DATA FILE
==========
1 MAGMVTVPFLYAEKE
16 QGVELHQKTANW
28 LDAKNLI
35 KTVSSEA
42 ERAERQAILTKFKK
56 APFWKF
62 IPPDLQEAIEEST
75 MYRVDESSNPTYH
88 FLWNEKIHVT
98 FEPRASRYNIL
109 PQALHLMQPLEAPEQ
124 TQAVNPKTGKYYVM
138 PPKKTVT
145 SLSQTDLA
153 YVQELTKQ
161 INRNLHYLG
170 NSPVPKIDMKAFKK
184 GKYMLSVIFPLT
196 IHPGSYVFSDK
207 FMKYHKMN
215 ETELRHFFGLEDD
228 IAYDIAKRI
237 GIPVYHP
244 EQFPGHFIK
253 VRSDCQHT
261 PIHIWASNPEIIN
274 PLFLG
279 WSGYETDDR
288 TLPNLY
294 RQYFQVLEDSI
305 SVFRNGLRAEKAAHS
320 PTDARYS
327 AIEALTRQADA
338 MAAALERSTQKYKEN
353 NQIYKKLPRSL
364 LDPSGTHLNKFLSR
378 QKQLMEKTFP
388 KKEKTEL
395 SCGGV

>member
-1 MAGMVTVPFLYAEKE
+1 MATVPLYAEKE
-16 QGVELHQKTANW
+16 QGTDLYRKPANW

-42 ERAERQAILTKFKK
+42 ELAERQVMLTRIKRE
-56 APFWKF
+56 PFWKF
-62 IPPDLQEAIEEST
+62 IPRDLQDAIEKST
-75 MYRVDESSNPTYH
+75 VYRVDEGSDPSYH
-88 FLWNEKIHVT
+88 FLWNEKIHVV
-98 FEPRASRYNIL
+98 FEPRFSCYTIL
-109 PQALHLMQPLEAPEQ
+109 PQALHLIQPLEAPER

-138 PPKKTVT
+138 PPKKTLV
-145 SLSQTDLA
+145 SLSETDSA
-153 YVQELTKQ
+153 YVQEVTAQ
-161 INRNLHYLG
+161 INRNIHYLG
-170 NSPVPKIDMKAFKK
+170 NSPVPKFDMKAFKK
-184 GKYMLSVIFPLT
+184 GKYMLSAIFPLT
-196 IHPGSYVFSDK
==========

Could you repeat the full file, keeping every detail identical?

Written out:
1 MAGMVTVPFLYAEKE
16 QGVELHQKTANW
28 LDAKNLI
35 KTVSSEA
42 ERAERQAILTKFKK
56 APFWKF
62 IPPDLQEAIEEST
75 MYRVDESSNPTYH
88 FLWNEKIHVT
98 FEPRASRYNIL
109 PQALHLMQPLEAPEQ
124 TQAVNPKTGKYYVM
138 PPKKTVT
145 SLSQTDLA
153 YVQELTKQ
161 INRNLHYLG
170 NSPVPKIDMKAFKK
184 GKYMLSVIFPLT
196 IHPGSYVFSDK
207 FMKYHKMN
215 ETELRHFFGLEDD
228 IAYDIAKRI
237 GIPVYHP
244 EQFPGHFIK
253 VRSDCQHT
261 PIHIWASNPEIIN
274 PLFLG
279 WSGYETDDR
288 TLPNLY
294 RQYFQVLEDSI
305 SVFRNGLRAEKAAHS
320 PTDARYS
327 AIEALTRQADA
338 MAAALERSTQKYKEN
353 NQIYKKLPRSL
364 LDPSGTHLNKFLSR
378 QKQLMEKTFP
388 KKEKTEL
395 SCGGV

>member
-1 MAGMVTVPFLYAEKE
+1 MATVPLYAEKE
-16 QGVELHQKTANW
+16 QGTDLYRKPANW

-42 ERAERQAILTKFKK
+42 ELAERQVMLTRIKRE
-56 APFWKF
+56 PFWKF
-62 IPPDLQEAIEEST
+62 IPRDLQDAIEKST
-75 MYRVDESSNPTYH
+75 VYRVDEGSDPSYH
-88 FLWNEKIHVT
+88 FLWNEKIHVV
-98 FEPRASRYNIL
+98 FEPRFSCYTIL
-109 PQALHLMQPLEAPEQ
+109 PQALHLIQPLEAPER

-138 PPKKTVT
+138 PPKKTLV
-145 SLSQTDLA
+145 SLSETDSA
-153 YVQELTKQ
+153 YVQEVTAQ
-161 INRNLHYLG
+161 INRNIHYLG
-170 NSPVPKIDMKAFKK
+170 NSPVPKFDMKAFKK
-184 GKYMLSVIFPLT
+184 GKYMLSAIFPLT
-196 IHPGSYVFSDK